A new study published in FTAdviser has revealed the startling fact that the number of people reaching the age of 100 is expected to increase by 78% in the next 20 years.
In 2021, 16,000 people in the UK were 100 years old or more. That’s due to increase to 29,000 by 2041.
Some of the key reasons for this include:
- An increased understanding of diet and healthy eating
- Improved lifestyle choices
- Advances in medical technology.
Backing up the research, Office for National Statistics (ONS) data suggests a baby born this year has a 1 in 10 chance of living to 100.
Increased longevity raises issues when it comes to financial planning. Here are seven key considerations when it comes to planning for the increasing possibility of you living to 100.
1. Living longer will have a significant impact on your plans
As you’ve read, it’s becoming increasingly common to celebrate your 100th birthday.
As well as the possibility of a telegram – or the modern equivalent – from the Queen, it also raises challenges when it comes to retirement planning.
Many people plan for their retirement assuming it will last in the region of 20 to 30 years. The ONS life expectancy calculator supports this assumption confirming that, on average, a man aged 55 will live to 84 and a woman the same age will live to 87.
The age at which you decide to stop work will clearly have a big impact on your future finances. By working longer than you may have previously planned, you’ll have more time to grow your retirement fund tax-efficiently. You’ll also benefit from your money staying invested for longer.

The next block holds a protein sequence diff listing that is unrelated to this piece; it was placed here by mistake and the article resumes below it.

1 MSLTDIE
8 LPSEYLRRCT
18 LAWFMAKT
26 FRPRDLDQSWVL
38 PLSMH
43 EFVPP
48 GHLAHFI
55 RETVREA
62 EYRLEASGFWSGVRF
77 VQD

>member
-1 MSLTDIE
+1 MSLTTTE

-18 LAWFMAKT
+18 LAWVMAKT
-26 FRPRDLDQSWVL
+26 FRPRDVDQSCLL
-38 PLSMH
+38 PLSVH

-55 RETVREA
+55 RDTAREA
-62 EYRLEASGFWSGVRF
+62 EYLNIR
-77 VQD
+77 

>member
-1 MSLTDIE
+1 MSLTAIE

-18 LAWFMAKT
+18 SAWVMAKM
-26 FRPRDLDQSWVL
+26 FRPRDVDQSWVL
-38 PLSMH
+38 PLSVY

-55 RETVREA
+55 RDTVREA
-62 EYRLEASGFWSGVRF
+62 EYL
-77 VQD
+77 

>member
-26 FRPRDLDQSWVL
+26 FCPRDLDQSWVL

2. Planning ahead is essential
As with nearly every major project, you’ll need to have a plan in place when it comes to both your retirement, and the possibility of living to 100.
Your plan doesn’t need to be too detailed at the outset. But it’s important to bear in mind that your specific plans for your retirement will have a key bearing on the size of fund you’ll need.
As you get closer to retirement, the need to flesh out your plans will become increasingly important, and you’ll need to review them at least annually.
Calculating how much income you need in retirement is challenging. Working with an adviser using an effective cashflow forecasting tool will create invaluable insight when it comes to ensuring you stay on track, and that you can make necessary adjustments to your plans.
3. Increased pension flexibility can help your retirement planning
Pension Freedoms legislation introduced in 2015 has added a key layer of flexibility that can really help you when it comes to income planning in retirement.
Such flexibility makes it much easier to put together a phased retirement plan, perhaps gradually reducing your working hours rather than stopping work one day and starting your retirement the next.
This means you might be able to take less, or maybe even nothing at all, from your pension fund. In fact, you’ll still be able to contribute to your fund, although you’ll be restricted in the amount you can tax-efficiently contribute once you start flexibly drawing income.
4. You’ll need to ensure you don’t outlive your money
A key part of your planning will involve ensuring you don’t run out of money in retirement.
How much income you’ll be able to draw from your pension fund, and from other assets you may have, will clearly depend on the size of your wealth and your individual circumstances.